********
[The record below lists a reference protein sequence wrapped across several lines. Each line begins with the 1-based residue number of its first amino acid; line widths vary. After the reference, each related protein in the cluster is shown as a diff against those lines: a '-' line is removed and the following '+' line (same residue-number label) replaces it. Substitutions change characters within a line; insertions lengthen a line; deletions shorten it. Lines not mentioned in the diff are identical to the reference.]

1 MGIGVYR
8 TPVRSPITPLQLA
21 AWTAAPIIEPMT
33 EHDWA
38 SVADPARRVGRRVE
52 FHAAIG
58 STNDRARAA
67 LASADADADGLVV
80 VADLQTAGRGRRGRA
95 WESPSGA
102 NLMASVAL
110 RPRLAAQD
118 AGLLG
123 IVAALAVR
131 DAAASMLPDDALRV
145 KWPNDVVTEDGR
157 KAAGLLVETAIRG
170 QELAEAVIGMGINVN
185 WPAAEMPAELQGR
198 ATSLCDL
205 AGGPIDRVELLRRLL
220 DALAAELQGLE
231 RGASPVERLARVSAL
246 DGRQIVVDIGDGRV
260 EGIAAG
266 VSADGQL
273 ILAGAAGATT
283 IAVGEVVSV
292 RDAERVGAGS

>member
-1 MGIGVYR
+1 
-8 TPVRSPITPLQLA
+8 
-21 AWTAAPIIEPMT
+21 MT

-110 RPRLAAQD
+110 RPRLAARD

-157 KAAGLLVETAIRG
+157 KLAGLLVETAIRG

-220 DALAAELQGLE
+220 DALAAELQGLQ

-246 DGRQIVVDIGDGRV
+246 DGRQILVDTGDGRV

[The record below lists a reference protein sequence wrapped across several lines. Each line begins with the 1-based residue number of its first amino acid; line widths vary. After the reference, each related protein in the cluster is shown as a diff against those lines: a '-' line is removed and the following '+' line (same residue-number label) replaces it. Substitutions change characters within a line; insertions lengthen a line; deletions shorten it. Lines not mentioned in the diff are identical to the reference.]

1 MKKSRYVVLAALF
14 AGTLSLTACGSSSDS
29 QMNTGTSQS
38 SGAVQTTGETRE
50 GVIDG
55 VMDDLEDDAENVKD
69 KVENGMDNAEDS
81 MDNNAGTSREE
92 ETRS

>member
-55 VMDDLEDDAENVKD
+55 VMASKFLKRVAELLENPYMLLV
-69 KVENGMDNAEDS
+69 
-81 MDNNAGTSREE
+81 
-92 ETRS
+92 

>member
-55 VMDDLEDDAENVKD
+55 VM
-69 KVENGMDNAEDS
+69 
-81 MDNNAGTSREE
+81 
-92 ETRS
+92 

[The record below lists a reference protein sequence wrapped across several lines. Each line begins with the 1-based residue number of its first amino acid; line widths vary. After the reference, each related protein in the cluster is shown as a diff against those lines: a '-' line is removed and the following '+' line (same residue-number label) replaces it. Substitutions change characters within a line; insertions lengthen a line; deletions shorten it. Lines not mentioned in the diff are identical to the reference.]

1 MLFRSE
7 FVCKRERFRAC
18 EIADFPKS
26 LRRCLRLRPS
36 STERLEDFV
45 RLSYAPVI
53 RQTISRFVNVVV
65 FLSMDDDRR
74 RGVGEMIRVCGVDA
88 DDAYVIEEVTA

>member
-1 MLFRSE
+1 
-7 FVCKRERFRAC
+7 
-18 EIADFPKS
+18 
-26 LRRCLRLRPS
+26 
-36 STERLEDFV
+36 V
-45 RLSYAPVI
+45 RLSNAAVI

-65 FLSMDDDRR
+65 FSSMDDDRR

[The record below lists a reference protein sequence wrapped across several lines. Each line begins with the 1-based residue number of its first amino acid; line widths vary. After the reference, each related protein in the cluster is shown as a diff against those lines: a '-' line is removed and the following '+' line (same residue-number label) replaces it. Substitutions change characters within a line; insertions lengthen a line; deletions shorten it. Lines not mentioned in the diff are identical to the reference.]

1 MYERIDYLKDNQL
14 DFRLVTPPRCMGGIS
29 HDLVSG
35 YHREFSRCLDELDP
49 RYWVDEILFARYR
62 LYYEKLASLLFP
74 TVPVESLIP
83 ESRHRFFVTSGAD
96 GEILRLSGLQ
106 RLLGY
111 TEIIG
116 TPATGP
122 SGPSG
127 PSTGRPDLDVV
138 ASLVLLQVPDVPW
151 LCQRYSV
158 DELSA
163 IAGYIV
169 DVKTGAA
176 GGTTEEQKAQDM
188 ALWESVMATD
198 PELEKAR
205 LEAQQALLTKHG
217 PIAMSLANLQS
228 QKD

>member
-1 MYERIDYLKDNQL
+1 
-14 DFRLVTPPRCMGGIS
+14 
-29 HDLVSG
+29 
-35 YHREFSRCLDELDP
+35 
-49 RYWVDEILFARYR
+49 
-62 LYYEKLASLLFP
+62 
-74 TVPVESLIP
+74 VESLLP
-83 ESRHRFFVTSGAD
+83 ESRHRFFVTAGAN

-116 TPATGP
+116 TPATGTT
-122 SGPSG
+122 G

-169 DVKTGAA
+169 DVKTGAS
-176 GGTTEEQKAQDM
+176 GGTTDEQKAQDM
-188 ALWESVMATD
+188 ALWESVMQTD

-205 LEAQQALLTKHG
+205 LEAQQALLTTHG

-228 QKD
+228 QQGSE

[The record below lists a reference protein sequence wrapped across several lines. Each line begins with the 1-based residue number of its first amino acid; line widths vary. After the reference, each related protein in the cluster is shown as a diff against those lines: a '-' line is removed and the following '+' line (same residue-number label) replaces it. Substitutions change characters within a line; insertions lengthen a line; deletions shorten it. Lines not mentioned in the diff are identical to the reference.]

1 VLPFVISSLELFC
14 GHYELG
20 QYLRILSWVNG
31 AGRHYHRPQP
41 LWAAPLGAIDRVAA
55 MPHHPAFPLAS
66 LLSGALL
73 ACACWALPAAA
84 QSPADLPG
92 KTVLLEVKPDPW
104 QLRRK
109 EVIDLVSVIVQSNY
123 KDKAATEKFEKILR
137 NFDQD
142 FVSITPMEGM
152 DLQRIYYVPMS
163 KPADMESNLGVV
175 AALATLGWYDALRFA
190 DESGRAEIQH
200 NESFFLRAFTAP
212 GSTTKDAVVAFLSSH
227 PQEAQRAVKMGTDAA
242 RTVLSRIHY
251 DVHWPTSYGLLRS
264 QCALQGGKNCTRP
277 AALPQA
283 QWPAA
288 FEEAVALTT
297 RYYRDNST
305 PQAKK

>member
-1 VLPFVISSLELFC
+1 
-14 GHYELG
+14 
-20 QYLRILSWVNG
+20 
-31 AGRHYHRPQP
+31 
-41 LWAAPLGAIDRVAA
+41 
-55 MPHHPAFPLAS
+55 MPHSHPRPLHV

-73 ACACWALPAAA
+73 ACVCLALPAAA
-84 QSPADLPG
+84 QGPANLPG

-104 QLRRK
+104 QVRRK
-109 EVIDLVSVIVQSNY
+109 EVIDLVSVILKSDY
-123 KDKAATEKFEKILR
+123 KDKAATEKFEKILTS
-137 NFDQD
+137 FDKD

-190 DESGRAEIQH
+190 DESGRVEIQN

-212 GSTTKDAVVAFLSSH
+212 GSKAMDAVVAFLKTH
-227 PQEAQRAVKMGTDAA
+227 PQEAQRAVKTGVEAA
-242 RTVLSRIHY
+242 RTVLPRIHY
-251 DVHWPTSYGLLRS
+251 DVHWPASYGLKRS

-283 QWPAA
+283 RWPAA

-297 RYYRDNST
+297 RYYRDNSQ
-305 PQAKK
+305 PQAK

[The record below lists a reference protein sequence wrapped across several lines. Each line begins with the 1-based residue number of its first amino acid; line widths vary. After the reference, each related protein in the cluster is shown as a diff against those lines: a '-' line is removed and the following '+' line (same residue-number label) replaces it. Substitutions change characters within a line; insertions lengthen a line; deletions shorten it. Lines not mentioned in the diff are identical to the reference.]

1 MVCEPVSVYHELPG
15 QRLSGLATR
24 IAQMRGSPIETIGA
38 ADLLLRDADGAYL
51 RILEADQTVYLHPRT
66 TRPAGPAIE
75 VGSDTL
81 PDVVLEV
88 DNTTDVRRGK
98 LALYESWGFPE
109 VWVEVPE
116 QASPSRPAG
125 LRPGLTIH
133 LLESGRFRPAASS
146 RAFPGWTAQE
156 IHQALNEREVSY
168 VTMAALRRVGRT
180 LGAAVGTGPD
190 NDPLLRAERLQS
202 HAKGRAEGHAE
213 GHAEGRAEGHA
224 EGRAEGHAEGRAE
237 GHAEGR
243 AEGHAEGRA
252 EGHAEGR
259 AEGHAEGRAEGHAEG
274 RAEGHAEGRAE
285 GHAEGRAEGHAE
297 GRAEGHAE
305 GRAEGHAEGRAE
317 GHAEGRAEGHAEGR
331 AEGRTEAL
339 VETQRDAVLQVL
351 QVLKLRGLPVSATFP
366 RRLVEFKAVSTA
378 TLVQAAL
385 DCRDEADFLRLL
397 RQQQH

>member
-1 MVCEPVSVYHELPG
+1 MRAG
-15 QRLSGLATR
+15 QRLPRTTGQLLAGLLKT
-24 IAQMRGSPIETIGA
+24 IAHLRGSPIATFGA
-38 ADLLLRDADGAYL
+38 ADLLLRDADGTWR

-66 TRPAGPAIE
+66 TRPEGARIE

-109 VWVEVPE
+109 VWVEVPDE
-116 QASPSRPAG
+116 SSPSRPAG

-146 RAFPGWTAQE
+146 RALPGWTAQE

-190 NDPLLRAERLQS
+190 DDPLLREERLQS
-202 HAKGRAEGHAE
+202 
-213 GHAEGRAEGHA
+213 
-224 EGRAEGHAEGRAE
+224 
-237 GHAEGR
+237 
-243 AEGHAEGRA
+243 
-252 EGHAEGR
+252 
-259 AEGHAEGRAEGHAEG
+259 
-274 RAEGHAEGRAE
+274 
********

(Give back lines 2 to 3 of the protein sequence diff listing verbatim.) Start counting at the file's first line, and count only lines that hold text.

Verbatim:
1 MGIGVYR
8 TPVRSPITPLQLA